CPI-M urges not to succumb to US pressure on n-bill

New Delhi, June 10 (IANS) The Communist Party of India-Marxist (CPI-M) Thursday asked the United Progressive Alliance (UPA) government not to ‘succumb to US pressures to enact the civil nuclear liability bill’ in the wake of the ‘injustice’ done in the Bhopal gas tragedy verdict.

Urging the government to ‘withdraw the civil nuclear liability bill that it had so hurriedly introduced in parliament under US pressure’, the CPI-M said: ‘Under the bill, the maximum compensation required to be paid by the supplier is a mere Rs.500 crore.’

‘This could be increased to Rs.2,100 crore when the liability is transferred to the government,’ the party said in its organ People’s Democracy’s latest issue.

It said that in the case of a nuclear accident, the casualties would run into much higher figures and the damage caused would be infinitely severe.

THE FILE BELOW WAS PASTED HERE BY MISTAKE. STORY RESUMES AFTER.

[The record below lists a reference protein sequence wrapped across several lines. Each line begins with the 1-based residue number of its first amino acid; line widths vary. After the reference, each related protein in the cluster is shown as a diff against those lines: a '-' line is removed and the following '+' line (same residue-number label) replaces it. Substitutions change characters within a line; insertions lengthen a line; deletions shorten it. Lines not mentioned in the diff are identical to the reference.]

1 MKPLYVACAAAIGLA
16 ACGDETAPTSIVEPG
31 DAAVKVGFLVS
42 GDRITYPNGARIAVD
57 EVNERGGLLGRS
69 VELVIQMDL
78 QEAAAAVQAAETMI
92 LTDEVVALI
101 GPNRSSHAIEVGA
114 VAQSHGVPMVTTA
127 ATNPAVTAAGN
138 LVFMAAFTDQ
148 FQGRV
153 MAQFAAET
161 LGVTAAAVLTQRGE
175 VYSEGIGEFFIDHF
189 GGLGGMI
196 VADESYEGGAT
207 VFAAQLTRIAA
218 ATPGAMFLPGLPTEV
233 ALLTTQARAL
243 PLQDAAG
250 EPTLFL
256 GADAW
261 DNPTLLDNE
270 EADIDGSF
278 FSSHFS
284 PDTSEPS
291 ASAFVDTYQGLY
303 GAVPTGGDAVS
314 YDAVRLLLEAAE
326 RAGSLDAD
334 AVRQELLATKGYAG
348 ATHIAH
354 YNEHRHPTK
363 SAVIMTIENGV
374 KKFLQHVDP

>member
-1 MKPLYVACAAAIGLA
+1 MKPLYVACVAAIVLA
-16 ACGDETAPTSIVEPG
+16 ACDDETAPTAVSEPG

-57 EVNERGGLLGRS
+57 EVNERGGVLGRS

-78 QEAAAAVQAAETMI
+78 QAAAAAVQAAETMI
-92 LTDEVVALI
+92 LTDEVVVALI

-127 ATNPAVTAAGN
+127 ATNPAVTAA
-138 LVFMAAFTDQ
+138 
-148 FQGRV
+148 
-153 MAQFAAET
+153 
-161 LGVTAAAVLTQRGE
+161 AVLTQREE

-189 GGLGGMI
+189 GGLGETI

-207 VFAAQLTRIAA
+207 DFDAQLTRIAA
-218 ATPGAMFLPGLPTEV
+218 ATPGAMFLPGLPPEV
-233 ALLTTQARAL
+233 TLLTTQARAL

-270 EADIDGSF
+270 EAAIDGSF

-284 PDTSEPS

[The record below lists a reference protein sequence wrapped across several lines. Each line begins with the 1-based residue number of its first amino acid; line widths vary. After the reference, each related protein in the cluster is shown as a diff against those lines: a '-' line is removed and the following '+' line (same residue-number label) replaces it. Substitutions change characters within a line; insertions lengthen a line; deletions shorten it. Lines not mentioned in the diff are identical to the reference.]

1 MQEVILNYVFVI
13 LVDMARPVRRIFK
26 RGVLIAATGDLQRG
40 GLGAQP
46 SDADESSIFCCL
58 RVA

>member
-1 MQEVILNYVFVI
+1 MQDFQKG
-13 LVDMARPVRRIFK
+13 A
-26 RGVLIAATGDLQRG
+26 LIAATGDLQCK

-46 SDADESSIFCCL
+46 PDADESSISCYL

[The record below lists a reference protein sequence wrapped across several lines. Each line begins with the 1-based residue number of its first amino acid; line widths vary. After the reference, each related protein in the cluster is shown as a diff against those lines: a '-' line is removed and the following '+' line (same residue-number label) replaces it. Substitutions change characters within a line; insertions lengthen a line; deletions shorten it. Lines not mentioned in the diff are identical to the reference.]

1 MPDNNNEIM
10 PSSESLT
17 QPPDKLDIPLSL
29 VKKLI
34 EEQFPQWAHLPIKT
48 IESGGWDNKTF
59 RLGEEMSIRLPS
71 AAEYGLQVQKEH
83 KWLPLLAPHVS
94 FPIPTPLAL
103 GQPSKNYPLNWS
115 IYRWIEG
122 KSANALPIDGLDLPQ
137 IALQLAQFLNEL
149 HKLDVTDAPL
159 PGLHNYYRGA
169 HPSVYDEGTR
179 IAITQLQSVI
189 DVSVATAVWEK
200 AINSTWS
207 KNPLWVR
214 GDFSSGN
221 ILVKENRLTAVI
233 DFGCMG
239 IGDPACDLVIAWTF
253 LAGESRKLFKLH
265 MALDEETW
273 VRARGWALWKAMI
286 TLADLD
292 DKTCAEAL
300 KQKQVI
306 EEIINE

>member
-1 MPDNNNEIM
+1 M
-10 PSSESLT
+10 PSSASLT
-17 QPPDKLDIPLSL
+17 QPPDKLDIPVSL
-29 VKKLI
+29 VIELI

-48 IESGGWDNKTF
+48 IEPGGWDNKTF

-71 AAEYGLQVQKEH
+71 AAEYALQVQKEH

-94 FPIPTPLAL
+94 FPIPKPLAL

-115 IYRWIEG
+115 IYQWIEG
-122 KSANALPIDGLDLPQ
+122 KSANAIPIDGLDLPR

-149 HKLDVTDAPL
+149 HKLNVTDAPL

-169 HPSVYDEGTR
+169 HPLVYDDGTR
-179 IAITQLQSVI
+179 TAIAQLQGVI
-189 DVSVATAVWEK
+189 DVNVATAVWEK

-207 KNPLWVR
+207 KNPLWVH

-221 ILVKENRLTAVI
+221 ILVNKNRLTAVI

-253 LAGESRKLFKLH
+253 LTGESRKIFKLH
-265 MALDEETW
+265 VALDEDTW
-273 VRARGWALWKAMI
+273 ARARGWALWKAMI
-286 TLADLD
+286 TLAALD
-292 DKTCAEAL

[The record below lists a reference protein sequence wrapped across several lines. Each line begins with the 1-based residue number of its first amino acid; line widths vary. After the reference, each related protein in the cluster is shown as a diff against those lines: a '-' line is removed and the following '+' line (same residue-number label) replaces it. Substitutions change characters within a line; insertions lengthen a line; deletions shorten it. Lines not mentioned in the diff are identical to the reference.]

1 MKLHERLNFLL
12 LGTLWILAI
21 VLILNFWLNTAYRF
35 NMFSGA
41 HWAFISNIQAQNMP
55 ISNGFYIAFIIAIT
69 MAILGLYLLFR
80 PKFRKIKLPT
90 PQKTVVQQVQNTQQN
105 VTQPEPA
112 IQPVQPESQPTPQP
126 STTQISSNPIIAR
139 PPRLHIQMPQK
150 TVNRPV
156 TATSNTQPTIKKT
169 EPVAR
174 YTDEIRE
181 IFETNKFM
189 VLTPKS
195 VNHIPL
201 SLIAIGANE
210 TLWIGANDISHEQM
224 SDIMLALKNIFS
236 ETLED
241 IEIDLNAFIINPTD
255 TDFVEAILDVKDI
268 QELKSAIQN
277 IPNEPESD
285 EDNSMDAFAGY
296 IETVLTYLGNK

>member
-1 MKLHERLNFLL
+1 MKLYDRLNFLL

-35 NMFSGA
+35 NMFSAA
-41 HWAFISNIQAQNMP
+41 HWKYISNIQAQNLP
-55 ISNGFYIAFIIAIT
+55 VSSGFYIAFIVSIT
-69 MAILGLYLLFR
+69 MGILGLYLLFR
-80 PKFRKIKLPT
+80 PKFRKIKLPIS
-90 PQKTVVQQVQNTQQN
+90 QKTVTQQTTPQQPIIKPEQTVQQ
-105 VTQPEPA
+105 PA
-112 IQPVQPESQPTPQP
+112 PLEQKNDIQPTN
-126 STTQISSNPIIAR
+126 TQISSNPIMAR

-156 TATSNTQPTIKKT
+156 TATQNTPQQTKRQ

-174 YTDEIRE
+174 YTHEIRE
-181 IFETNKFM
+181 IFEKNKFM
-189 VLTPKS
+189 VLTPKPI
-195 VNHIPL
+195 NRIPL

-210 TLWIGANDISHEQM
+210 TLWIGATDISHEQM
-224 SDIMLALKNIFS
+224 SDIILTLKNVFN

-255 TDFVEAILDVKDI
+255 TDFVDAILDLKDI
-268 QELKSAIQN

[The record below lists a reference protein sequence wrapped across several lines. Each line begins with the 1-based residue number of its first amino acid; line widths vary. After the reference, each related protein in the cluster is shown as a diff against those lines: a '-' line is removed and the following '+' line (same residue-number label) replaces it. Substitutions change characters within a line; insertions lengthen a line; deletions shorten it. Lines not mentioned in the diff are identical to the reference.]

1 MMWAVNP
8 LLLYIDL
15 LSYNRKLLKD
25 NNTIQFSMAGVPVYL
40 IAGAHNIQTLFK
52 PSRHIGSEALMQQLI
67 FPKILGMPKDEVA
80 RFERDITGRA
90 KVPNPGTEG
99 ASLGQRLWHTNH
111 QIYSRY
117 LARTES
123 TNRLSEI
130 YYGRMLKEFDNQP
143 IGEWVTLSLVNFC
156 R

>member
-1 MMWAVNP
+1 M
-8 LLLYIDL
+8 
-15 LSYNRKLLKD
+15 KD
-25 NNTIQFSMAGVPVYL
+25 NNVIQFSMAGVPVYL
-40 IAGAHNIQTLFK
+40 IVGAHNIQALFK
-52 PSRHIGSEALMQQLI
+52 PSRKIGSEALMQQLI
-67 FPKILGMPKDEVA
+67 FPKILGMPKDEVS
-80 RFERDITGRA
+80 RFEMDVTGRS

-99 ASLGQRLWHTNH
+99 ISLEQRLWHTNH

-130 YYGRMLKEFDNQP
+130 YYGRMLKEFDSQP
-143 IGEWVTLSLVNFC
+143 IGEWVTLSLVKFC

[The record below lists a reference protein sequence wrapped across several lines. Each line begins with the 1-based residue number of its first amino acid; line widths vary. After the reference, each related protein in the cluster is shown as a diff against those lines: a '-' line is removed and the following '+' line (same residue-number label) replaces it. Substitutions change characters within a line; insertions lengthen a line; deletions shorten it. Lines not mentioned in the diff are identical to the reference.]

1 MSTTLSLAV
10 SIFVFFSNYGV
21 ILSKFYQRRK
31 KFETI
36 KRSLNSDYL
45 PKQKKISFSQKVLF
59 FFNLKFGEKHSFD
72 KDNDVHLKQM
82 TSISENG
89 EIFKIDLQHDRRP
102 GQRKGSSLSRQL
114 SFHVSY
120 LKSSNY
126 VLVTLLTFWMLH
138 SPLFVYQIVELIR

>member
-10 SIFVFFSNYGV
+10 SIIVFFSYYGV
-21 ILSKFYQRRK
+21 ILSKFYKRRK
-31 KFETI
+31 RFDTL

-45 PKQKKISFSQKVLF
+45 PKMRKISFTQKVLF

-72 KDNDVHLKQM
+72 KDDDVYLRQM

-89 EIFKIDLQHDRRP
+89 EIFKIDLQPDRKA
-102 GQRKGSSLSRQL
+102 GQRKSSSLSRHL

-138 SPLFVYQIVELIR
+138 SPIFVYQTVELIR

‘Yet, this bill caps the liability to less than what even the Union Carbide was forced to pay for the Bhopal disaster. Clearly, this bill must be resoundingly rejected in the light of this experience,’ the CPI-M said.

‘This UPA-2 government, despite its proclivities, must not be allowed to succumb to US pressures to enact the civil nuclear liability bill,’ it said.

The CPI-M criticised the verdict on the world’s greatest industrial disaster in Bhopal in 1984.

‘This has been universally decried as both justice delayed and justice denied. In fact, the verdict is worse. It is plain injustice, indeed, criminal injustice!’ it said about the mere two years’ imprisonment awarded to eight Indian executives (of whom one is now dead) of Union Carbide, and absconding US citizen Warren Anderson, who was the chairman of the Union Carbide then.

The local court Monday also fined them about Rs.one lakh each and Union Carbide India Ltd (UCIL), Rs.five lakh. Those convicted were immediately freed on a personal bond of Rs.25,000 each.

The CPI-M asked the government to demand Anderson’s extradition and subject him to a speedy trial.

‘The government must do the necessary – either appeal against this verdict or initiate a fresh process in the apex court to ensure that proper justice is delivered to the victims. It must also bring to book those whose complicity aided the delay in and denial of justice, while it must take steps to strengthen the laws that would ensure a fair and speedy delivery of justice in the future,’ it said.

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